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6 months ago
Think Twice Before Using Reflection

Introduction

Sometimes, as a developer, you may bump into a situation when it’s not possible to instantiate an object using the new operator because its class name is stored somewhere in configuration XML or you need to invoke a method which name is specified as an annotation property. In such cases, you always have an answer: “Use reflection!”.

In the new version of CUBA framework, we decided to improve many aspects of the architecture and one of the most significant change was deprecating “classic“ event listeners in the controllers UI. In the previous version of the framework, a lot of boilerplate code registering listeners in screen's init() method made your code almost unreadable, so the new concept should have cleaned this up.

You can always implement method listener by storing java.lang.reflect.Method instances for annotated methods and invoke them like it is implemented in many frameworks, but we decided to have a look at other options. Reflection calls have their cost and if you develop a production-class framework, even tiny improvement may pay back in a short time.

In this article, we’ll look at reflection API, pros and cons for its usage and review other options to replace reflection API calls - AOT and code generation and LambdaMetafactory.

Reflection - good old reliable API

"Reflection is the ability of a computer program to examine, introspect, and modify its own structure and behavior at runtime" according to Wikipedia.

For most Java developers reflection is not a new thing and it is used in many cases. I’d dare to say that Java won’t become what it is now without reflection. Just think about annotation processing, data serialization, method binding via annotations or configuration files… For the most popular IoC frameworks reflection API is a cornerstone because of extensive usage of class proxying, method reference usage, etc. Also, you can add aspect-oriented programming to this list - some AOP frameworks rely on reflection for method execution interception.

Are there any problems with reflection? We can think about three of them:

Speed - reflection calls are slower than direct calls. We can see a great improvement in reflection API performance with every JVM release, JIT compiler’s optimization algorithms are getting better, but reflective method invocations are still about three times slower than direct ones.

Type safety - if you use method reference in your code, it is just a method reference. If you write a code that invokes a method via its reference and passes wrong parameters, the invocation will fail at runtime, not at compile time or load-time.

Traceability - if a reflective method call fails, it might be tricky to find a line of code that caused this, because stack trace is usually huge. You need to dig really deep into all these invoke() and proxy() calls.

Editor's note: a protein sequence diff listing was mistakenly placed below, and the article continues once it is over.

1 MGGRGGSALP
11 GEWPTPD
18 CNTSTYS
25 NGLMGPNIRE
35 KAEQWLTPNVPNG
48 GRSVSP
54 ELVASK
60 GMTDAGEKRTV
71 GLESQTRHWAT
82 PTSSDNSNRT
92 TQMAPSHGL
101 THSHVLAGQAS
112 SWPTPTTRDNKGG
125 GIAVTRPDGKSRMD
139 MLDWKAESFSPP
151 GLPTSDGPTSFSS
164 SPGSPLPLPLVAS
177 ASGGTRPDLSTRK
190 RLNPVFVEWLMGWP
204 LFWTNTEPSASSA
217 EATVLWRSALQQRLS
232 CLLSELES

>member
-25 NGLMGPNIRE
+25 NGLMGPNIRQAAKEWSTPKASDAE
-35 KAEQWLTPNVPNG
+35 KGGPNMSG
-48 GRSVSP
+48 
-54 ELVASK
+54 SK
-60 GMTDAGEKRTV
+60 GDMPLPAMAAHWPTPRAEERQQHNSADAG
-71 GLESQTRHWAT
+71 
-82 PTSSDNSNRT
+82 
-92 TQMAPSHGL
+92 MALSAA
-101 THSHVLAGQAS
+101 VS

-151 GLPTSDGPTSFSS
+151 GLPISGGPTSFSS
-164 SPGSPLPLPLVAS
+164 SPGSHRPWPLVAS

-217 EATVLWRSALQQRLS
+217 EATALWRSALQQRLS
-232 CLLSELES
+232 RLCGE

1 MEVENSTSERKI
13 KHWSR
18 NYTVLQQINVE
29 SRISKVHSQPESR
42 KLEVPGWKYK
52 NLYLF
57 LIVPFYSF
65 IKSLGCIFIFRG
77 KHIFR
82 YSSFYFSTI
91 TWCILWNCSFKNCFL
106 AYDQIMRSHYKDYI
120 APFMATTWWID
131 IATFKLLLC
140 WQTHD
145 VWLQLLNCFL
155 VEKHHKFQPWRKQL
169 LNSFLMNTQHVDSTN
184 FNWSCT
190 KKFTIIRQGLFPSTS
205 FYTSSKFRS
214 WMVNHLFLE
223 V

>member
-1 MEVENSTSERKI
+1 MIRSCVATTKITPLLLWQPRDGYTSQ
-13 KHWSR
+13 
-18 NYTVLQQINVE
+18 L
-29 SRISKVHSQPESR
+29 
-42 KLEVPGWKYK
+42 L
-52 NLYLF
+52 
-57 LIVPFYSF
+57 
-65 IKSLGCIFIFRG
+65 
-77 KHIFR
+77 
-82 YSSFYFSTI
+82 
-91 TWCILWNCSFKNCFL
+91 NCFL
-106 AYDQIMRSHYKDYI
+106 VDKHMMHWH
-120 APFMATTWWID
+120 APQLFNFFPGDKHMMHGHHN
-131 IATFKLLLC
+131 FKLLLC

But if you look into event listener implementations in Spring or JPA callbacks in Hibernate - you will see familiar java.lang.reflect.Method references inside. And I doubt that it will be changed in the nearest future - mature frameworks are big and complex, used in many mission-critical systems, so developers should introduce big changes carefully.

Let’s have a look at other options.

AOT compilation and code generation - make applications fast again

The first candidate for reflection replacement - code generation. Nowadays we can see a rise of new frameworks like Micronaut and Quarkus that are targeted to two aims: fast start time and low memory footprint. Those two metrics are vital in the age of microservices and serverless applications. And recent frameworks are trying to get rid of reflection completely by using ahead-of-time compilation and code generation. By using annotation processing, type visitors and other techniques they add direct method calls, object instantiations, etc. into your code, therefore making applications faster. Those do not create and inject beans during startup using Class.newInstance(), do not use reflective method calls in listeners, etc. Looks very promising, but are there any trade-offs here? And the answer is - yes.

The first one - you run the code that is not yours exactly. Code generation changes your original code, therefore if something goes wrong you cannot tell whether it is your mistake or it is a glitch in the code processing algorithms. And don’t forget that now you should debug generated code, but not your code.

The second trade-off - you must use a separate tool/plugin provided by the vendor to use the framework. You cannot “just” run the code, you should pre-process it in a special way. And if you use the framework in production, you should apply the vendor’s bugfixes to both framework codebase and code processing tool.

Code generation has been known for a long time, it hasn’t appeared with Micronaut or Quarkus. For example, in CUBA we use class enhancement during compile-time using custom Grails plugin and Javassist library. We add extra code to generate entity update events and include bean validation messages to the class code as String fields for the nice UI representation.

But implementing code generation for event listeners looked a bit extreme because it would require a complete change of the internal architecture. Is there such a thing as reflection, but faster?

LambdaMetafactory - faster method invocation

In Java 7, there was introduced a new JVM instruction - invokedynamic. Initially targeted at dynamic languages implementations based on JVM, it has become a good replacement for API calls. This API may give us a performance improvement over traditional reflection. And there are special classes to construct invokedynamic calls in your Java code:

  • MethodHandle - this class was introduced in Java 7, but it is still not well-known.

  • LambdaMetafactory - was introduced in Java 8. It is further development of dynamic invocation idea. This API is based on MethodHandle.

Method handles API is a good replacement for standard reflection because JVM will perform all pre-invocation checks only once - during MethodHandle creation. Long story short - a method handle is a typed, directly executable reference to an underlying method, constructor, field, or similar low-level operation, with optional transformations of arguments or return values.

Surprisingly, pure MethodHandle reference invocation does not provide better performance comparing to reflection API unless you make MethodHandle references static as discussed in this email list.